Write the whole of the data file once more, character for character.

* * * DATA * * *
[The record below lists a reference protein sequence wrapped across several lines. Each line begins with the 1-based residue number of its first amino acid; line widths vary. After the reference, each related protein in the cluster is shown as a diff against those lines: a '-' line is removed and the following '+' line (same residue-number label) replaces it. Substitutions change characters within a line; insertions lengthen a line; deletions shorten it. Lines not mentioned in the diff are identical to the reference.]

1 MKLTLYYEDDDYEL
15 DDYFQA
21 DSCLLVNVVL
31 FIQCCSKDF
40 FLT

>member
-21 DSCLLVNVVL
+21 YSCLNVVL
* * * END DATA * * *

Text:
[The record below lists a reference protein sequence wrapped across several lines. Each line begins with the 1-based residue number of its first amino acid; line widths vary. After the reference, each related protein in the cluster is shown as a diff against those lines: a '-' line is removed and the following '+' line (same residue-number label) replaces it. Substitutions change characters within a line; insertions lengthen a line; deletions shorten it. Lines not mentioned in the diff are identical to the reference.]

1 MKLTLYYEDDDYEL
15 DDYFQA
21 DSCLLVNVVL
31 FIQCCSKDF
40 FLT

>member
-21 DSCLLVNVVL
+21 YSCLNVVL